Solar Cycle 24 has officially ended, solar physicists say, and Solar Cycle 25 is expected to be another mild one, with sunspots peaking at roughly the same level.
That’s good news for the continued safety of the world’s power grid, as well as for telecommunications, air traffic controllers and GPS users, because a weak solar cycle means fewer solar storms to fling energetic particles into space and wreak havoc with the Earth’s ionosphere.
Solar Cycle 24 was the weakest one in the past 100 years, says Lisa Upton, a solar scientist with the Space Systems Research Corporation and co-chair of an international panel that monitors the solar cycle.
And the new solar cycle, will be “almost identical” to it, says the other co-chair, Doug Biesecker, a solar physicist at the US National Oceanic and Atmospheric Administration’s Space Weather Prediction Centre. Both scientists spoke today at a NASA-sponsored virtual press conference.
Solar cycles are measured by changes in sunspot activity, with a new cycle starting when the previous one reaches its minimum and activity starts to rebound.
Cycles usually last about 11 years, and are numbered from the time they were first observed in the 1750s and 1760s.
The new cycle began in December 2019, but was not confirmed until now, Upton says, because sunspot numbers are variable. To avoid error, scientists monitor a 13-month window of sunspot counts to be sure that they are seeing a true minimum and not just a statistical fluctuation.
Sunspots are dark patches on the Sun’s surface that mark the locations of magnetic storms. At sunspot minimum, there may be only a handful per year; at maximum there can be more than 100.
But while they are used to mark the beginnings and endings of solar cycles, prediction of the intensity of the next solar cycle depends largely on factors other than the number of sunspots at minimum.
Primarily, Upton says, it is based on the strength of the Sun’s magnetic field at its poles.
But the number of days with zero sunspots is also an indicator, she says, along with the latitudes at which the first ones emerge. (Closer to the solar equator is better.) “Since we’re seeing these at low latitudes, that is another indicator that we should see a weak cycle,” she says.
Weak solar cycles aren’t without their hazards, however; even when the Sun is inactive there is still a risk of a large eruption. “There is always reason to be wary,” Biesecker says. “The Sun is always capable of sending weather our way.”
In fact, he says, in July 2012, during the otherwise-weak Solar Cycle 24, the Sun had one of its biggest eruptions in a long time. “We’re saying Cycle 25 is going to be like Cycle 24 in terms of sunspots, but Cycle 24 produced an epic kind of 100-year storm.”
Fortunately, it missed Earth. But solar storms are like hurricanes, he says. Most don’t make landfall. “But the few that do really matter.”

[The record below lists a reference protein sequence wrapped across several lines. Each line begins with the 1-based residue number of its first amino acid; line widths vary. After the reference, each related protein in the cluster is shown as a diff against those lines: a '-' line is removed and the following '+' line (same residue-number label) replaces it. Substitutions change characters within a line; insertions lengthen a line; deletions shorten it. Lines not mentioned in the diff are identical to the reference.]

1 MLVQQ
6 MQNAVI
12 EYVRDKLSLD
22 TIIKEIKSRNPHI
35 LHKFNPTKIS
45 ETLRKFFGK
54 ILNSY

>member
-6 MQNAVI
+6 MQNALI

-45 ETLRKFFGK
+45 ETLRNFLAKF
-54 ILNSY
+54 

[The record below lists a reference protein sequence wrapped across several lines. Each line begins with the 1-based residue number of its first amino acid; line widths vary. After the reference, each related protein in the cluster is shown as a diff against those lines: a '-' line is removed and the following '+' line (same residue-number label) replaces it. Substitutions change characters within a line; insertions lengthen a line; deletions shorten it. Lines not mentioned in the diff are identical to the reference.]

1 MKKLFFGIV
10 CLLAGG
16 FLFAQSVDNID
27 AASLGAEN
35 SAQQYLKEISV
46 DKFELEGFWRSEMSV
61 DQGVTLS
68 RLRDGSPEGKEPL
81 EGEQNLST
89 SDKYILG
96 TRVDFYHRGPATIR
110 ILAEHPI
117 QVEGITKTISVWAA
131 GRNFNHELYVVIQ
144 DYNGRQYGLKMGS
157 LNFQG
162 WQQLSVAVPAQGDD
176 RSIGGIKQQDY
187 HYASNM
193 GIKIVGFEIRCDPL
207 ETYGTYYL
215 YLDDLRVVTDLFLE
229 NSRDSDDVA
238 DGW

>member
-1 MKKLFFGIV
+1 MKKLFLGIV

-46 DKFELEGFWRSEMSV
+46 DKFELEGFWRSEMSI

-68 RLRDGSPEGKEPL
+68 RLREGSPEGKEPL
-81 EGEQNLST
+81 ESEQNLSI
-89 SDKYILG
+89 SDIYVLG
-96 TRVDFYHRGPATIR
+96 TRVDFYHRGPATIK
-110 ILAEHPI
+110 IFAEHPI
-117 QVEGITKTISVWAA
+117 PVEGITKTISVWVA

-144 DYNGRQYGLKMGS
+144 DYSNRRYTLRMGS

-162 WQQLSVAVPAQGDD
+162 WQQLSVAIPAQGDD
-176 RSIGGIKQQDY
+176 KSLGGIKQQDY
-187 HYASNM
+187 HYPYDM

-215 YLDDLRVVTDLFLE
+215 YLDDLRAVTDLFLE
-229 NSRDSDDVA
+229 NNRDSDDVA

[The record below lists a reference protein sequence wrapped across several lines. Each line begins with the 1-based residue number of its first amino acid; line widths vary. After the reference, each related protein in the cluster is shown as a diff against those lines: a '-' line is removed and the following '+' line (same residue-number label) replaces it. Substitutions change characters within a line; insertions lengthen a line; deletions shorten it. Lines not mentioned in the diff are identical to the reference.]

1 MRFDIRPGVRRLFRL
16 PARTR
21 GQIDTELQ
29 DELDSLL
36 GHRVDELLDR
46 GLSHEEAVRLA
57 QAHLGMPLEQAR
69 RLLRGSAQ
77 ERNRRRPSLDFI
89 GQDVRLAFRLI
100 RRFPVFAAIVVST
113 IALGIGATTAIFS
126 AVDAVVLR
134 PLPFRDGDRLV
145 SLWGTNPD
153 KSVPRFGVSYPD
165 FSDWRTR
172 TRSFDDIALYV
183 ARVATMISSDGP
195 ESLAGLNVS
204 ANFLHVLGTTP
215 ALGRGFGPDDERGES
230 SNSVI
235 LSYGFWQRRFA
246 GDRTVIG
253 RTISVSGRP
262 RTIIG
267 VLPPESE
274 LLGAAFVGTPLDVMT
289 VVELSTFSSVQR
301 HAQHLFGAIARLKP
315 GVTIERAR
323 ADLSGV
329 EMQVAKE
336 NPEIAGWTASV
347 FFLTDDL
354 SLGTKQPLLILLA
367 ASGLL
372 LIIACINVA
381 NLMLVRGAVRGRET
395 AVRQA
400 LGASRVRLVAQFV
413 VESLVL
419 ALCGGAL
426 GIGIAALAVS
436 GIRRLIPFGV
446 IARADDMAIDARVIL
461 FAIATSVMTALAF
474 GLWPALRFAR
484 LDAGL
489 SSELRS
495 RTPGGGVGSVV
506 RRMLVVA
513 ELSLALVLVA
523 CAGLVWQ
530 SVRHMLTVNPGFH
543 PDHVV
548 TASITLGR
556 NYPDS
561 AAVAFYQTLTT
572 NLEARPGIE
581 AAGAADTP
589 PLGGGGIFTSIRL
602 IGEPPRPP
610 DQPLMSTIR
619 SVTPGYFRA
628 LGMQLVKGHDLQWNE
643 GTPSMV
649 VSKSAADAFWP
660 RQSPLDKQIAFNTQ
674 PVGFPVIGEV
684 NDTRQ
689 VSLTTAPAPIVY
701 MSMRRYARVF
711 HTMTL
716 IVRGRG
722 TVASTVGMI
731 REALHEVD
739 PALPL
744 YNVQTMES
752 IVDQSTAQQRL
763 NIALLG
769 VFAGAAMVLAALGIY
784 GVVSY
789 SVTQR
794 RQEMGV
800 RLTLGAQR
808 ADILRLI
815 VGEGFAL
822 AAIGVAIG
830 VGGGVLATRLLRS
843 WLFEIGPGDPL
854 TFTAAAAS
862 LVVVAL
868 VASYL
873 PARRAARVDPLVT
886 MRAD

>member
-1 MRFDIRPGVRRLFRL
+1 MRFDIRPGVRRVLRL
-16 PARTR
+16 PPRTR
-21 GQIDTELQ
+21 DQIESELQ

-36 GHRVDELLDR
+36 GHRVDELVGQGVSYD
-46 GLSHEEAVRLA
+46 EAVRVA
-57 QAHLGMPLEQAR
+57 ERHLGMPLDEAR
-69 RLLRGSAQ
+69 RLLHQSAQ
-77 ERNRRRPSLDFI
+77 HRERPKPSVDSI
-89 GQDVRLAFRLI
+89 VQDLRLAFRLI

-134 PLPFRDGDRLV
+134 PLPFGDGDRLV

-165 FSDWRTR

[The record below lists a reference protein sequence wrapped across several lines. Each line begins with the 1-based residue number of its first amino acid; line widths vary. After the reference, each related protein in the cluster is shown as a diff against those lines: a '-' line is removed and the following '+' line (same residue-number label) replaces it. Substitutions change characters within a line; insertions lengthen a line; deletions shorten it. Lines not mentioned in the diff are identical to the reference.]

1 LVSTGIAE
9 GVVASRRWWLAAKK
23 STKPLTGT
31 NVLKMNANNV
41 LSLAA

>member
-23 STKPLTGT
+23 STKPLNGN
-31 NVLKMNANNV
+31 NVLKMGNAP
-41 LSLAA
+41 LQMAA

Inactive solar cycles also allow space debris to accumulate at a faster rate in Earth orbit, increasing the risk to satellites, astronauts and future space launches.
That’s because energy from solar storms makes the Earth’s upper atmosphere expand. This causes it to exert more drag on such debris and cause it to spiral more quickly back to Earth and burn up in the atmosphere. “A small solar cycle means we’re not going to be clearing out the orbital debris that a big cycle would,” Biesecker says.
Likewise, says Lika Guhathakurta, program scientist in NASA’s Heliophysics Division, a weak solar cycle allows cosmic rays to penetrate deeper into the Earth’s atmosphere, creating radiation showers that increase exposure in high-flying jetliners. This affects not only frequent fliers, but aeroplane electronics, she says, increasing the rate at which they degrade.
Also, the next maximum is likely to coincide with NASA’s planned Artemis mission to the Moon – a concern because Moon-bound astronauts will be outside the protection of the Earth’s magnetic field and at greater risk from solar storms than are astronauts in low Earth orbit.
But it also presents an opportunity for research, says Jake Bleacher, chief exploration scientist in NASA’s Human Exploration and Operations Mission Directorate.
That’s because part of the Artemis project involves the construction of the Gateway station, which will orbit the Moon and serve as a waystation for astronauts.
One plan, he says, is put samples of foods and pharmaceuticals on it to see how, or if, they degrade when exposed to the type of conditions in which astronauts’ supplies are likely to be stored during long deep-space missions.
“We need to know that we can depend on it,” Bleacher says, referring both to the potency of medicines and to the nutritional content of food. “Gateway is a perfect platform for us to conduct those types of studies.”
Richard A Lovett
Richard A Lovett is a Portland, Oregon-based science writer and science fiction author. He is a frequent contributor to Cosmos.
Read science facts, not fiction...
There’s never been a more important time to explain the facts, cherish evidence-based knowledge and to showcase the latest scientific, technological and engineering breakthroughs. Cosmos is published by The Royal Institution of Australia, a charity dedicated to connecting people with the world of science. Financial contributions, however big or small, help us provide access to trusted science information at a time when the world needs it most. Please support us by making a donation or purchasing a subscription today.